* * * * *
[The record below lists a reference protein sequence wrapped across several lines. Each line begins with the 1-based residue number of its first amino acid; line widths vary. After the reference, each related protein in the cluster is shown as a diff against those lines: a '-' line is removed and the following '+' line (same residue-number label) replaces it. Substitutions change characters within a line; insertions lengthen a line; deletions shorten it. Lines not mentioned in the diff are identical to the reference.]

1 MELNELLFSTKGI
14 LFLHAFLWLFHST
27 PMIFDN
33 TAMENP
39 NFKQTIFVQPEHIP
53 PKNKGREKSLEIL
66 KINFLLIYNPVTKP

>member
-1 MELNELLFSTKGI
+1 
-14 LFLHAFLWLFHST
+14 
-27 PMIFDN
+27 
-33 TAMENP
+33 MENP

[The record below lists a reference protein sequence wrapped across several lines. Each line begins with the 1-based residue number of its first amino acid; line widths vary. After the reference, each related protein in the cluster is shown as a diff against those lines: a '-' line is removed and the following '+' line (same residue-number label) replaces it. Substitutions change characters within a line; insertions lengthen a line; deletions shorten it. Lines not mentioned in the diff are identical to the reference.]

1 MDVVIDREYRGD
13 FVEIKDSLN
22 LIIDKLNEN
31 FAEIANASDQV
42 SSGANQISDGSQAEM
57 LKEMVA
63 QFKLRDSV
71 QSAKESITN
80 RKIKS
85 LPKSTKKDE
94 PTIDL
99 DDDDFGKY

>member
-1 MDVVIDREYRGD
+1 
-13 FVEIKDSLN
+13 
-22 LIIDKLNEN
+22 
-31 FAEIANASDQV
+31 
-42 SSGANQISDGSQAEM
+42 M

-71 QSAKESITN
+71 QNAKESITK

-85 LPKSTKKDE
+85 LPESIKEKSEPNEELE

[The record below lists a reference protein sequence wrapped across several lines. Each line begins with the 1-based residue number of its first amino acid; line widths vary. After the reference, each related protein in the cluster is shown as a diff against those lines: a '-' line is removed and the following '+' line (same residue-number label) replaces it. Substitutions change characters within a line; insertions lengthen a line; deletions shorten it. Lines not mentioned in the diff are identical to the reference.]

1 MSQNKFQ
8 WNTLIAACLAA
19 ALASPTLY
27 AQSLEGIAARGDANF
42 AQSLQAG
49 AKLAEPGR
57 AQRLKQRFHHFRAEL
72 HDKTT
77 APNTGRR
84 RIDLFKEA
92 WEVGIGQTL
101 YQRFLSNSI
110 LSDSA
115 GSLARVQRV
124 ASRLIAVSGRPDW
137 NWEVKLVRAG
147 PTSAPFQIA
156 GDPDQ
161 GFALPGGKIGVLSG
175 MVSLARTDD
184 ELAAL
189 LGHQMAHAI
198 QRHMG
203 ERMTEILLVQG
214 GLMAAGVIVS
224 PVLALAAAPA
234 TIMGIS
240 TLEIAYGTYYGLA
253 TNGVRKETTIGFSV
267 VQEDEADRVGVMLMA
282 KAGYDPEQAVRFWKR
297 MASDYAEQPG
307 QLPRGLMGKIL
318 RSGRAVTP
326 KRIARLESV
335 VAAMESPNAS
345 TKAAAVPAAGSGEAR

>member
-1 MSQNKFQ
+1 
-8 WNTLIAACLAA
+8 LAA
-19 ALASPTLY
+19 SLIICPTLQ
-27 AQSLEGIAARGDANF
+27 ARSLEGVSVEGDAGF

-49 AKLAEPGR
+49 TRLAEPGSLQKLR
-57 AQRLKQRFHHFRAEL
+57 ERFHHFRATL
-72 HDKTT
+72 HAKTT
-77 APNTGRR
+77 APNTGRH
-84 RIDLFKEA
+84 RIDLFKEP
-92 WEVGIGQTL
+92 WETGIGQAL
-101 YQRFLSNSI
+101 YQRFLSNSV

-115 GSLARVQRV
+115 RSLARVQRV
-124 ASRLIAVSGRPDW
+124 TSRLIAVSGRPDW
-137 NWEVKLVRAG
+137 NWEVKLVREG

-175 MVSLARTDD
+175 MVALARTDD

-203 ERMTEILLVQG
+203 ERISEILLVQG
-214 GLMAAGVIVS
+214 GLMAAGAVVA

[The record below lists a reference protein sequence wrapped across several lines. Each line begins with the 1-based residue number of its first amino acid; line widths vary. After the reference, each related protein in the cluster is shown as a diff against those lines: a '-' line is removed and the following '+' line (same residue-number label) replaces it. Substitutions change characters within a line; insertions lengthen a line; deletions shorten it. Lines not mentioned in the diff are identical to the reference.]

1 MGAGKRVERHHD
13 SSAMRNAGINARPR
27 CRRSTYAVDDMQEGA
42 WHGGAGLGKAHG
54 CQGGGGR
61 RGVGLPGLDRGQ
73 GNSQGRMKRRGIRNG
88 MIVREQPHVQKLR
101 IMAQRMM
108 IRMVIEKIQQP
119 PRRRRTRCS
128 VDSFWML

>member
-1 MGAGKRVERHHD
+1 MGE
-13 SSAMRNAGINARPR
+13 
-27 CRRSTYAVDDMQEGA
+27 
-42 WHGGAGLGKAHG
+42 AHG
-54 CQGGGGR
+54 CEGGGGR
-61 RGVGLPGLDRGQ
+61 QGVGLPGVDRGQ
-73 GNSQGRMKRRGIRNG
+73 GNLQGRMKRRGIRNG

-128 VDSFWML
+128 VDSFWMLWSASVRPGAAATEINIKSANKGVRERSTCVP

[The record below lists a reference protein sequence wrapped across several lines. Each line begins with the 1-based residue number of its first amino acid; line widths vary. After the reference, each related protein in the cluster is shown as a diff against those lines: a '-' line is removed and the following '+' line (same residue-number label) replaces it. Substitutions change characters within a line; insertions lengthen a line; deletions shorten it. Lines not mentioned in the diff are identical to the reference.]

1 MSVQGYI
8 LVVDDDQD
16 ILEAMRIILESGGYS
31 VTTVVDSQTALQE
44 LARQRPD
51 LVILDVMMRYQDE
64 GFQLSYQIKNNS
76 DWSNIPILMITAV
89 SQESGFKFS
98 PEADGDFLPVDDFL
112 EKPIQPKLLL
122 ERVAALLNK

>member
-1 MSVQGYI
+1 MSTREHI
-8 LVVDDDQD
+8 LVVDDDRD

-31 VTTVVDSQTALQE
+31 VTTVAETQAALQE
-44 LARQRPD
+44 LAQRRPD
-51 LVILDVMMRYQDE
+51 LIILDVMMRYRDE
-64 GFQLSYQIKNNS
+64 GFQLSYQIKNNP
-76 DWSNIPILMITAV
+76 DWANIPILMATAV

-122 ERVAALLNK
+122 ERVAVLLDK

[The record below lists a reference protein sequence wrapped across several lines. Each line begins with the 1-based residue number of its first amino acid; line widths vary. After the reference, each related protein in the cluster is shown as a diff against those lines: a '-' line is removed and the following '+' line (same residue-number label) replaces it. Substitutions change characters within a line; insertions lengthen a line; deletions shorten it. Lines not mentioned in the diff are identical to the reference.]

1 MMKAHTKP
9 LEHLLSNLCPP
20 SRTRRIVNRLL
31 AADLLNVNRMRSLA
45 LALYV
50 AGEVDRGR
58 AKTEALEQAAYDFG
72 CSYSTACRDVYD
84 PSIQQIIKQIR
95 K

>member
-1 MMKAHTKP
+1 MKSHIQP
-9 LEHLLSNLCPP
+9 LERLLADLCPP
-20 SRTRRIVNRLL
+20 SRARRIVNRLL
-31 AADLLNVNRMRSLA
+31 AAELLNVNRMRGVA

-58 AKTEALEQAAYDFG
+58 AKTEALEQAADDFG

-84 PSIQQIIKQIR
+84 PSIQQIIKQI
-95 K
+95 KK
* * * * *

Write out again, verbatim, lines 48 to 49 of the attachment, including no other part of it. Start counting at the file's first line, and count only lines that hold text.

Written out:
8 WNTLIAACLAA
19 ALASPTLY